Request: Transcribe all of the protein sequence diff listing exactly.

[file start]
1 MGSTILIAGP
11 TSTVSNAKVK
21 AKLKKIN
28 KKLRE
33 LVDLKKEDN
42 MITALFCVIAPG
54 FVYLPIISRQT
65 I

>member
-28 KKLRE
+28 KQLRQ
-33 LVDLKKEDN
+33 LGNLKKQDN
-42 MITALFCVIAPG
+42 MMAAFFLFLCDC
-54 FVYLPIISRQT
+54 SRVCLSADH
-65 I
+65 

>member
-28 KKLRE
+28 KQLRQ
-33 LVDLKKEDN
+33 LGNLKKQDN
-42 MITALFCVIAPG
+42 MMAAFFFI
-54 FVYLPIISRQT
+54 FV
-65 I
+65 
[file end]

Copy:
1 MGSTILIAGP
11 TSTVSNAKVK
21 AKLKKIN
28 KKLRE
33 LVDLKKEDN
42 MITALFCVIAPG
54 FVYLPIISRQT
65 I

>member
-28 KKLRE
+28 KQLRQ
-33 LVDLKKEDN
+33 LGNLKKQDN
-42 MITALFCVIAPG
+42 MMAAFFLFLCDC
-54 FVYLPIISRQT
+54 SRVCLSADH
-65 I
+65 

>member
-28 KKLRE
+28 KQLRQ
-33 LVDLKKEDN
+33 LGNLKKQDN
-42 MITALFCVIAPG
+42 MMAAFFFI
-54 FVYLPIISRQT
+54 FV
-65 I
+65 